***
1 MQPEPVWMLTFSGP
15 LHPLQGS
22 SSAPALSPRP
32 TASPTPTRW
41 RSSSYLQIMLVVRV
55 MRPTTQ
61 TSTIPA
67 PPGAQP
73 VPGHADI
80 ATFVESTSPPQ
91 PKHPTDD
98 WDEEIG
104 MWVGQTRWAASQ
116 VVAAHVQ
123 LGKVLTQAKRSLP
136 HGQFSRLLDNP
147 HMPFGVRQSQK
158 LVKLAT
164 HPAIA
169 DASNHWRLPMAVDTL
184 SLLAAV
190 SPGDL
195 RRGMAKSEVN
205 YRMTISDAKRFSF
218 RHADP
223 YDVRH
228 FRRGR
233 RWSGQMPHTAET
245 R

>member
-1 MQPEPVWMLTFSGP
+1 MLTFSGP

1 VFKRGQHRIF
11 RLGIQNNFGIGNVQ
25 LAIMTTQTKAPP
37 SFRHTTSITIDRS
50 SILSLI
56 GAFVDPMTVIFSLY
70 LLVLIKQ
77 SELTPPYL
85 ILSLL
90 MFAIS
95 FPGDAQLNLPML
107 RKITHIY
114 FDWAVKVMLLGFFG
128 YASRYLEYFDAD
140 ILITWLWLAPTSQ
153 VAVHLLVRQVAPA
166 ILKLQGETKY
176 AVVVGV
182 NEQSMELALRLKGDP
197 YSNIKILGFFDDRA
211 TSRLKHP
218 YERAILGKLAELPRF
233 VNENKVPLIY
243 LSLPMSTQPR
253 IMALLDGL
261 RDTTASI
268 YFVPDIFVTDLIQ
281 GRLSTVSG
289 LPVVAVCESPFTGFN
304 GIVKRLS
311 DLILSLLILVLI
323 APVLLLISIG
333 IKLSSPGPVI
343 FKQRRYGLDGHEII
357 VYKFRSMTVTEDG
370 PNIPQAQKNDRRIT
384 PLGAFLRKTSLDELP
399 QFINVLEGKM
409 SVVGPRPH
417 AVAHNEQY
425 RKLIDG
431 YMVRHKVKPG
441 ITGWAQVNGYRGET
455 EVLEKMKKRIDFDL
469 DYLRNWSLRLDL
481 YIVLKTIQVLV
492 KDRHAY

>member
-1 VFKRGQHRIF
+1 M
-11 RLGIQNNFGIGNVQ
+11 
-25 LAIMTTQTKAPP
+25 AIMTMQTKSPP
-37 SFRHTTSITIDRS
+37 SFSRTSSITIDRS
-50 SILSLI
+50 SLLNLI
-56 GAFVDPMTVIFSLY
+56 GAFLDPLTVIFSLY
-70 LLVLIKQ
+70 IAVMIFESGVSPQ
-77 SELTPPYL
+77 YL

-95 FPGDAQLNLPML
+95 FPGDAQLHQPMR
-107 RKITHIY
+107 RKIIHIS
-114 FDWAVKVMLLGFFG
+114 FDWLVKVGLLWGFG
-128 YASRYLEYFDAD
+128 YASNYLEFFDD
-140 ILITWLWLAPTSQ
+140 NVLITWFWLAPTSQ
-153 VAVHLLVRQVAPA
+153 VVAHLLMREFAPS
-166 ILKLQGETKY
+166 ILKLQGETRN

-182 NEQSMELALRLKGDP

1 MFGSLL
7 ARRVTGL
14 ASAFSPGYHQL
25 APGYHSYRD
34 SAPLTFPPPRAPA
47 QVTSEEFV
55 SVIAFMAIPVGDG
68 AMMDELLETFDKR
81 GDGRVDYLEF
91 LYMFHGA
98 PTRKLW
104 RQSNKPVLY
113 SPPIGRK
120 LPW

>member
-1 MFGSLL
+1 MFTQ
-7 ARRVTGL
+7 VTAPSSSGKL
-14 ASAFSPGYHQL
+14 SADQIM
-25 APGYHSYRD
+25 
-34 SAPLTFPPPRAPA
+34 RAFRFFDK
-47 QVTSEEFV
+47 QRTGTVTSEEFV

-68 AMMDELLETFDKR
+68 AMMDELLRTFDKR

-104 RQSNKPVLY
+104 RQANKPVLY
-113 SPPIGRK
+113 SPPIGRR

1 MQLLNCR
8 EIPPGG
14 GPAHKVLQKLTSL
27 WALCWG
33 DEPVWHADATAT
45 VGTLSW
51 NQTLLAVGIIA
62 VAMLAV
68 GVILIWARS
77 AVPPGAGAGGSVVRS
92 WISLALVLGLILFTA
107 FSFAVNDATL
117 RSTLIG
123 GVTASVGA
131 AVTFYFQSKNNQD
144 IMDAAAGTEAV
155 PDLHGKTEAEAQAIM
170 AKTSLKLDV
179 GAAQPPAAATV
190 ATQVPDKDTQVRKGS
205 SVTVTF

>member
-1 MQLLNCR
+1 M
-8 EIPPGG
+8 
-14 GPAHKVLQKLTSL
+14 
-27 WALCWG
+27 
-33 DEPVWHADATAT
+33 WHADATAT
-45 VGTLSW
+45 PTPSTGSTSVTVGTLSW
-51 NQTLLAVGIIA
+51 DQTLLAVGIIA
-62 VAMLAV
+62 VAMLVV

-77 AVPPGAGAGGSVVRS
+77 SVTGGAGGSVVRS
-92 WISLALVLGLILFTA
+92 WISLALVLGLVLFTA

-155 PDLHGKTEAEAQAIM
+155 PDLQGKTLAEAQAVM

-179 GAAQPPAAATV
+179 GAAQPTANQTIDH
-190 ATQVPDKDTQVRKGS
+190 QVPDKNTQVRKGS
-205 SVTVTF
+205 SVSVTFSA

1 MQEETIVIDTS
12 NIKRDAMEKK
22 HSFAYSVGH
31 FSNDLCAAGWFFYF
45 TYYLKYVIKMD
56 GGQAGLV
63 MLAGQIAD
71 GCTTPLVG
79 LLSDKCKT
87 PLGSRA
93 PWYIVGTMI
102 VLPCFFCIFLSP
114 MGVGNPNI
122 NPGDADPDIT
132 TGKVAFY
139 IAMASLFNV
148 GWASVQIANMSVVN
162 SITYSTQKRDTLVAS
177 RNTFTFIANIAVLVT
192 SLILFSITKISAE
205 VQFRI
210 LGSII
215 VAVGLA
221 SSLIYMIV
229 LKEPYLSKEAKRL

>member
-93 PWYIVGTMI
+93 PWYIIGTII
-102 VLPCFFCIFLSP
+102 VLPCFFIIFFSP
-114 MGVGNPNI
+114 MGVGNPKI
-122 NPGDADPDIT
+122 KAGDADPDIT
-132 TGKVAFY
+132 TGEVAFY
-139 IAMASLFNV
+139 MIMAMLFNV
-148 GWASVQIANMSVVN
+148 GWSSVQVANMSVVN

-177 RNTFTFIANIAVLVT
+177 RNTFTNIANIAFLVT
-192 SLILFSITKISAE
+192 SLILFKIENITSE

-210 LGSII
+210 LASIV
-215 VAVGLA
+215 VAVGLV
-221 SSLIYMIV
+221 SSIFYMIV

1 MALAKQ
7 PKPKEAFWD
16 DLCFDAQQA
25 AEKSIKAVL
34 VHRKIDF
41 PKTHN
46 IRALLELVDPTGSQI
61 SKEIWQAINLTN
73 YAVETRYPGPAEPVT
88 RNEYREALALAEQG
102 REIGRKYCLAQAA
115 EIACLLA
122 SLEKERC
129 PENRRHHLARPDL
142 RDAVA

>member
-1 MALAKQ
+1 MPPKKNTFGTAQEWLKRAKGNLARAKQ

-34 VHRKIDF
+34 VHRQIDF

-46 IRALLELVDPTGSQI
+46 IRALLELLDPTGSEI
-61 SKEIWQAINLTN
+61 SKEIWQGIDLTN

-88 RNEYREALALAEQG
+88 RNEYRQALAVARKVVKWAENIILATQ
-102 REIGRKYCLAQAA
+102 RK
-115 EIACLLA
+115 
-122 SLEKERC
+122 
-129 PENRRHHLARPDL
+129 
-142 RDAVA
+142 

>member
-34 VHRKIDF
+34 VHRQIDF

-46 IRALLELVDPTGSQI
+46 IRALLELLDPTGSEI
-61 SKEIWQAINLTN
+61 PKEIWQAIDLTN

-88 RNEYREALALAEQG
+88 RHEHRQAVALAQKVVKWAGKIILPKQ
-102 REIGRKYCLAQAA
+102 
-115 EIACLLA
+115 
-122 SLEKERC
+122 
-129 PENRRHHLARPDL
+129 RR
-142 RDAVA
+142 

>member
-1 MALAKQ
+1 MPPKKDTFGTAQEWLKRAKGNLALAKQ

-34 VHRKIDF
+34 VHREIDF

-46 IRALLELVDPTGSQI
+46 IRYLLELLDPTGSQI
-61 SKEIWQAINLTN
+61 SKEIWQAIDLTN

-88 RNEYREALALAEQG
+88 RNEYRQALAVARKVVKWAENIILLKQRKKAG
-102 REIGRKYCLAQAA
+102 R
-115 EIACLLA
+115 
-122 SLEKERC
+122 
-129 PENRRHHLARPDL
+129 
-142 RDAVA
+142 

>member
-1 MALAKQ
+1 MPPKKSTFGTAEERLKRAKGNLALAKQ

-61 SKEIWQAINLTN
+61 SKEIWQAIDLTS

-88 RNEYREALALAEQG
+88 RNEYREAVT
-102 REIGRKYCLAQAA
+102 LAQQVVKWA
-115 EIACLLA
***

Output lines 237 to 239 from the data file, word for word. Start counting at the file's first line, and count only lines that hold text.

-192 SLILFSITKISAE
+192 SLILFKIENITSE

-210 LGSII